PlHsWZ7.jpg
OF2QJra.jpg

 

Your research is some of the best on the planet!

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gC9sxYF.jpg

 

USMC starts purchasing Trophy HV for their M1A1FEP tanks, other upgrades will also include NGAP (Next Generation Armor Package) from M1A2SEPv3.

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QRgY0EC.jpg

 

https://www.gd.com/news/press-releases/2018/07/general-dynamics-receives-delivery-order-upgrade-100-abrams-main-battle

 

So GDLS got order to upgrade first 100 older M1A1's to M1A2SEPv3 standard, 2017 requirement say about initial need to upgrade at least 435 M1A1's to M1A2SEPv3 standard, it also means that US Army probably want a pure fleet of various M1A2SEP subvariants before moving to a pure M1A2SEPv3/M1A2SEPv4 fleet.

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Thanks to @Assassin 7 I have a confirmation about changes in designation codes of M1 tanks, from now on M1 Block II variants are:

 

M1A2
M1A2A (former M1A2SEPv1)
M1A2B (former M1A2SEPv2)
M1A2C (former M1A2SEPv3)
M1A2D (former M1A2SEPv4)

 

For now no known changes of M1 Block 0 (M1 and M1IP) as well as M1 Block 1 (M1A1 and it's subvariants).

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vVoKeWh.jpg

Series production M1A2C tested at Yuma Proving Grounds.

CRdlEQ7.jpg

M109A6 chassis used as a testbed for M109A8 turret system. M109A8 turret system is a modified M109A7 turret system that adds an autoloader and M907 ERCA L58 gun howitzer. This will be mounted on a new M2A4 IFV and AMPV based chassis for M109A7.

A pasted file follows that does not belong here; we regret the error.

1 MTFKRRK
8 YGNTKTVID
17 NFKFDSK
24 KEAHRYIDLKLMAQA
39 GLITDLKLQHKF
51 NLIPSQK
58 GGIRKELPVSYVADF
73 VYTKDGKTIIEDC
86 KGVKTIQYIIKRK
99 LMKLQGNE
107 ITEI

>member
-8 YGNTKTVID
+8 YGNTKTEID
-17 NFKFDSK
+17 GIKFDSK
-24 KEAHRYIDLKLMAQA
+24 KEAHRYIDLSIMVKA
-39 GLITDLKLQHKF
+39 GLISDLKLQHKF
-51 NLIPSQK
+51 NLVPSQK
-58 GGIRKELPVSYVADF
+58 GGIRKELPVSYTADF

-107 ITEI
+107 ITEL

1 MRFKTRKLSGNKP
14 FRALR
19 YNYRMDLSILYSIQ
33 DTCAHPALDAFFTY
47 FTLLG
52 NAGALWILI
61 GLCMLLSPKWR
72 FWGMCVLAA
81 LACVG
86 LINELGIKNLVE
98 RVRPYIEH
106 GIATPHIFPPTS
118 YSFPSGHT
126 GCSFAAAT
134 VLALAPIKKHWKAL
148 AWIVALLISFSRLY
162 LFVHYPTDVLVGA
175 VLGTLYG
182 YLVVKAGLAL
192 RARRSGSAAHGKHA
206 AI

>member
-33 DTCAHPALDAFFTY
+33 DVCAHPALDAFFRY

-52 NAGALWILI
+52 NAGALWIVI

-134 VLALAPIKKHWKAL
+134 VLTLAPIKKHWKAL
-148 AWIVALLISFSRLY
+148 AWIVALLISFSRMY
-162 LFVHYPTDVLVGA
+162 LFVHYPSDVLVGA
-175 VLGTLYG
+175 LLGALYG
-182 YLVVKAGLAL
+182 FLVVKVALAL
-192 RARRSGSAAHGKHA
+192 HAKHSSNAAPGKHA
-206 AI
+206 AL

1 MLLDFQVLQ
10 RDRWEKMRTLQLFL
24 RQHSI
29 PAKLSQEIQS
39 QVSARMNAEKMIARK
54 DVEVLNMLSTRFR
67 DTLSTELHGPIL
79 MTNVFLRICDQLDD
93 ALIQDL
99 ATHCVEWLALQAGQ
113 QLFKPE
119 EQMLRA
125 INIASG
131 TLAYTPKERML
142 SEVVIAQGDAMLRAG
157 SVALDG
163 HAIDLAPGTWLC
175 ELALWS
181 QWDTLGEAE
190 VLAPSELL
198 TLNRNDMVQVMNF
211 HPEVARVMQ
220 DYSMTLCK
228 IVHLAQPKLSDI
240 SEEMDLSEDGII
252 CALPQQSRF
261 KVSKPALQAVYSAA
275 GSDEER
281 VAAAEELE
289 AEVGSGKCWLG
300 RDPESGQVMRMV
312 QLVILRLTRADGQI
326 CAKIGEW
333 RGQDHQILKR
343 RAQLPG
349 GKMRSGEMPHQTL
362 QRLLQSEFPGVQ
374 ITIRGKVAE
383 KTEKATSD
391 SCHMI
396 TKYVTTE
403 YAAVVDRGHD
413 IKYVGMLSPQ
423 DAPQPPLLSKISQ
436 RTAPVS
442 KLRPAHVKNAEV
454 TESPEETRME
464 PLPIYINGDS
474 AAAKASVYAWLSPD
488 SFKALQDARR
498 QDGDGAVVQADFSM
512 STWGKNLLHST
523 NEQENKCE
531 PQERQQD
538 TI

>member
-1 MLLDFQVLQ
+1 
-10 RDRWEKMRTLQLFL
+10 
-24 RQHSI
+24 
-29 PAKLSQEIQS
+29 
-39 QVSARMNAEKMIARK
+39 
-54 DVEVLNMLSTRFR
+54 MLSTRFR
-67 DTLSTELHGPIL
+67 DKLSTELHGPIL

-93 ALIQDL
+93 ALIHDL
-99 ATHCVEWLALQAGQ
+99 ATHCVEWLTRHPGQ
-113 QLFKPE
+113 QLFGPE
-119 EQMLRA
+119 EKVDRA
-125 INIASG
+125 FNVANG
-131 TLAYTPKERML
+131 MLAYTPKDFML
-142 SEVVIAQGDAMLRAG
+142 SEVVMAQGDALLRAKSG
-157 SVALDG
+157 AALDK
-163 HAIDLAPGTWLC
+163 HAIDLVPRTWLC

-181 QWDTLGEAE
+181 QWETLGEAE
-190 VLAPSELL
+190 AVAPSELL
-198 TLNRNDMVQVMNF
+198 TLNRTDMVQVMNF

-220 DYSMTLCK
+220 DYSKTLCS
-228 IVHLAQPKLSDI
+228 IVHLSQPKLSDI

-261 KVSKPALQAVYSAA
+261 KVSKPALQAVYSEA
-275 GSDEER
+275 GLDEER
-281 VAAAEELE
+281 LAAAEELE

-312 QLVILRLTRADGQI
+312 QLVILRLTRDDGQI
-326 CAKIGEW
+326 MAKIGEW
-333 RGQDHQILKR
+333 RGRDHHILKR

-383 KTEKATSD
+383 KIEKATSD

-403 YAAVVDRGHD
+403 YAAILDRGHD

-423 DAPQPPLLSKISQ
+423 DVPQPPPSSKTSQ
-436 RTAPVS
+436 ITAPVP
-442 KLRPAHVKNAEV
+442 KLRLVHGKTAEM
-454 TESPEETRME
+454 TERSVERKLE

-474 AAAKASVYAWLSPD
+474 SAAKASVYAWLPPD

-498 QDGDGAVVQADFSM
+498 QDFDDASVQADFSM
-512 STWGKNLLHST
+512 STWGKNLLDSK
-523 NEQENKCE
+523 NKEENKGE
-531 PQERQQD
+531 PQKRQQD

7ixq74p.jpg
UES5q22.jpg

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Is the m1a1 + later variations less survivable than the m1 or m1ip?

 

I have read someone claiming that the m1 blast panel doors were only strong enough to prevent flames  and pressure buildup from the ammo rack fitted with 105mm shells.

 

120mm shells have more powerfull propellant and that the blast doors cant handle the pressure and will blow open irregardless of the  the blowout panels on top of the turret which were there to direct energy upwards and prevent a pressure buildup strong enough to blow the blast doors open.

 

The so called proof was using videos of iraqi crewed m1a1s blowing apart when hit in the rear turret.

 

Is there any merit to this logic or are these very vague and inaccurate assumptions?

Edited by Kev2go